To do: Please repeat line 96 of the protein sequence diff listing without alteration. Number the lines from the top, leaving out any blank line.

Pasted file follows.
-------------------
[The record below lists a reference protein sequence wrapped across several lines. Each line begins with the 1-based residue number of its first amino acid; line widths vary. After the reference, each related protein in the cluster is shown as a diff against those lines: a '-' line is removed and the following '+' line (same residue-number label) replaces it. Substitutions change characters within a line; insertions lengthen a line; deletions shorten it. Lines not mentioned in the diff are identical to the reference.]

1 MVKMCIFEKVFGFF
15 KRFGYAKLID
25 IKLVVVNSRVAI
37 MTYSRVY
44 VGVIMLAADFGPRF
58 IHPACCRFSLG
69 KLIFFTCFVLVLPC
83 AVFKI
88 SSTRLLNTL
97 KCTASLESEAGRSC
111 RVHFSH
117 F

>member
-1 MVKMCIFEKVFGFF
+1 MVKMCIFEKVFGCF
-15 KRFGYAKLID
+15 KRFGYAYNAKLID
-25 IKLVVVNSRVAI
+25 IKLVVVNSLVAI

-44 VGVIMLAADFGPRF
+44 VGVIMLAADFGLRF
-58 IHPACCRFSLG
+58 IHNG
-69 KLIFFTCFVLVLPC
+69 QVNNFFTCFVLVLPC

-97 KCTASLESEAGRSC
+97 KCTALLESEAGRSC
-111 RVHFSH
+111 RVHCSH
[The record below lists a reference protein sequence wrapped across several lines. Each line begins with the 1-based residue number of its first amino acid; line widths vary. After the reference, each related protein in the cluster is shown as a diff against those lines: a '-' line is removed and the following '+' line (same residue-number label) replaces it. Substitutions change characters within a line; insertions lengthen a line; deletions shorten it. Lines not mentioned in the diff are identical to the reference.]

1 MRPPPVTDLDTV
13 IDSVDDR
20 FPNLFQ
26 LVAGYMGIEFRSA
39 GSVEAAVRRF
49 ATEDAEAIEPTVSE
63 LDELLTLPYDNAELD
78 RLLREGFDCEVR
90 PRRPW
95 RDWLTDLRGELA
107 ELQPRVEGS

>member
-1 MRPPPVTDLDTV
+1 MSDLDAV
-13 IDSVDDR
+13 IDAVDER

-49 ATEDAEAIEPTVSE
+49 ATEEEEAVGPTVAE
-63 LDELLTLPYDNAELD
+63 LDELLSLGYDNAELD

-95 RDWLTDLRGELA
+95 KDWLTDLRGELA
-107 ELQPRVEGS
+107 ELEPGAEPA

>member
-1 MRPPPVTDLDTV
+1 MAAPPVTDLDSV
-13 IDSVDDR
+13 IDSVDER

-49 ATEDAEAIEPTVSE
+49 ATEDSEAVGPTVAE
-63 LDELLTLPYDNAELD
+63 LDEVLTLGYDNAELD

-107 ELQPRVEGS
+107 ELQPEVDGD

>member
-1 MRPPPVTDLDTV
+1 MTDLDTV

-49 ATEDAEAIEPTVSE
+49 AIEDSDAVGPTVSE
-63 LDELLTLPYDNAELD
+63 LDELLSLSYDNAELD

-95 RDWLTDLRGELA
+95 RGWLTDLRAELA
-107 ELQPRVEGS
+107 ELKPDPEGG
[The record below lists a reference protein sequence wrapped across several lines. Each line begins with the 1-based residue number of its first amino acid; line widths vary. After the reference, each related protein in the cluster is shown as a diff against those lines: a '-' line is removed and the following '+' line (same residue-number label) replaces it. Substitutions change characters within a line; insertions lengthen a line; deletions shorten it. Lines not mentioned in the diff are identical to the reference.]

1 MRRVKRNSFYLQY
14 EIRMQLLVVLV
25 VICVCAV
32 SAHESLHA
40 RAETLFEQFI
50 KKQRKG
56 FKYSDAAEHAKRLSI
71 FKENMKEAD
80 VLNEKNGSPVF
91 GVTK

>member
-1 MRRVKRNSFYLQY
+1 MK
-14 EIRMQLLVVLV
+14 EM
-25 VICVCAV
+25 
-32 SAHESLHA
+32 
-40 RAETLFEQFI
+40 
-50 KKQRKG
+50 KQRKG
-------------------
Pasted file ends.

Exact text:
-32 SAHESLHA